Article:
Use Copilot in Power BI Desktop to Create Measures from Numeric Columns

I have been thinking about a mechanism to generate measures from numeric columns on Power BI data models. Of course, we can use Tabular Editor, but it requires some scripting, which is all right. However, the more advanced our requirements get, the more complex the C# script. In real-world development scenarios, it does not make sense to blindly create measures for all numeric columns, such as the key columns used to define relationships between tables, making C# scripting a bit more complex.

In this blog and accompanying YouTube video, I explain using Copilot within Power BI Desktop to create measures from numeric columns. This feature represents a significant advancement in Power BI’s capabilities as of April 2024, enabling data analysts and BI professionals to streamline parts of their data analysis tasks.


As explained in a previous post here, we first need to enable Copilot on the Fabric Portal. Please note that Copilot in Power BI Desktop requires either Power BI Premium Capacity or AT LEAST an F64 Fabric Capacity. Unfortunately, Copilot is NOT available on PPUEmbedded capacities, Fabric capacities smaller than F64 and Fabric Trial (FT) capacities.

We also need to have the latest version of Power BI Desktop installed on our machine. With that, let’s begin.

YouTube Video

Here is the video on YouTube where I explain the same thing in less than 5 min. But if you are after more details, continue reading.

Introduction to Power BI and Copilot

As Power BI evolves, it incorporates more sophisticated AI-driven capabilities that simplify various aspects of data analytics. The integration of Copilot in Power BI Desktop enhances user interaction with data in many ways. Our focus on this blog is specifically using Copilot to create simple yet crucial measures based on numeric columns that previously required manual effort.

Use Copilot for Measure Creation

Using Copilot is straightforward and demonstrates impressive intelligence in its operational logic. The following steps explain how to do so:

Step 1: Import and Prepare Your Data

Start by signing into Fabric using your account, then importing your data into Power BI Desktop, ensuring it is clean and well-structured to maximise Copilot’s effectiveness. I explained in a previous post that the better the data model, the more accurate the results Copilot can generate.

Step 2: Use Copilot in the DAX Query Window

  1. Click the DAX Query tab
  2. Click the Copilot button from the Home tab from the ribbon
  3. Type in your prompt as “Create measures for all numeric columns in the “Internet Sales” table, except key columns used in relationships. Use SUM function to create the measures.
  4. Click the Send button
Use Copilot in Power BI Desktop to create measures
Use Copilot in Power BI Desktop to create measures
  1. If this is the first time you are using Copilot on this file, you will be prompted to select a Premium Workspace; select the desired Workspace from the dropdown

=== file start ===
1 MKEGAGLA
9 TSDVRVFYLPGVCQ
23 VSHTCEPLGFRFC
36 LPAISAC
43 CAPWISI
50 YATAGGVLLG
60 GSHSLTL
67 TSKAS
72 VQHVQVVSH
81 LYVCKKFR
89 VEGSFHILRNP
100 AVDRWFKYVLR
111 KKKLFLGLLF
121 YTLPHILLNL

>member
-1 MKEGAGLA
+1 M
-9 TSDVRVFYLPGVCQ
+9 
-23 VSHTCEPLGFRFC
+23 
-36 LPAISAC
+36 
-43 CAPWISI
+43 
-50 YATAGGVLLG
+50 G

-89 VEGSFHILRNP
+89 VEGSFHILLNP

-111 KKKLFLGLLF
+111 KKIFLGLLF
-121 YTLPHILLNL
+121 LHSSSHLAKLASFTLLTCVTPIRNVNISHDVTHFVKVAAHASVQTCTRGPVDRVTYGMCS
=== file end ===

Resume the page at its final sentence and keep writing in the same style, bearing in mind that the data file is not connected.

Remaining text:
2. Click OK
Select a Premium Workspace to run the Copilot upon
Select a Premium Workspace to run the Copilot upon
  1. Review the DAX Query suggested by Copilot appearing on top of the prompt section
  2. Remove the measures that do not make sense; for example, summing up the values representing percentages does not make sense.
  3. For more visibility, we can click the Run button to see the results in the Results section at the bottom of the page
  4. Click the Keep it button which adds the query with the changes made in the previous steps
Copilot in Power BI Desktop suggested measures based on our prompt
Copilot in Power BI Desktop suggested measures based on our prompt
  1. Click the Update model: Add new measure option appearing on top of each measure to add the measure to the data model
  2. Click the Update model button to confirm the change
Add the measures generated by Copilot to the data model
Add the measures generated by Copilot to the data model

Repeat K and L to add the other measures to the data model and that is it.

Step 3: Refine Copilot Prompts

As you may have thought, we do not necessarily need to mention the table name in our prompt, especially in smaller and simpler data models. But, for complex data models, refining your prompt to specify particular tables or data types can lead to more reliable outputs from Copilot.

Step 3: Review and Implement Measures

Carefully review the generated measures to ensure they meet your analytical needs, adjusting or omitting as necessary.


These days, AI tools like Copilot in data platforms like Microsoft Fabric are revolutionising data analysis processes. These tools not only streamline procedural tasks but also allow data analysts to focus more on strategic data analysis. The expanding capabilities of Copilot promise to offer more advanced, user-friendly features moving forward. Even now, there are many other use cases where in Copilot saves a lot of time and effort, which I will cover in the next blogs/videos. So stay tuned.

As always, feel free to leave your comments and ask questions, follow me on LinkedIn and @_SoheilBakhshi on X (formerly Twitter).

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